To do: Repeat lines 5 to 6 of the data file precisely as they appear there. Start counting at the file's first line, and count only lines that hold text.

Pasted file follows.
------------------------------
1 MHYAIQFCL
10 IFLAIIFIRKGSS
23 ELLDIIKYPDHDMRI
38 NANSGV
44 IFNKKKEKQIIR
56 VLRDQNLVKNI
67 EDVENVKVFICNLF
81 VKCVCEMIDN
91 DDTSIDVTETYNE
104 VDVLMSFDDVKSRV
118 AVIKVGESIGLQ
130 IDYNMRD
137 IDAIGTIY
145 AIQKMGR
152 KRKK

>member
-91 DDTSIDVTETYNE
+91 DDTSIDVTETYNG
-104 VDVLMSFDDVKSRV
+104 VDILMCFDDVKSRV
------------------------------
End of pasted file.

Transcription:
44 IFNKKKEKQIIR
56 VLRDQNLVKNI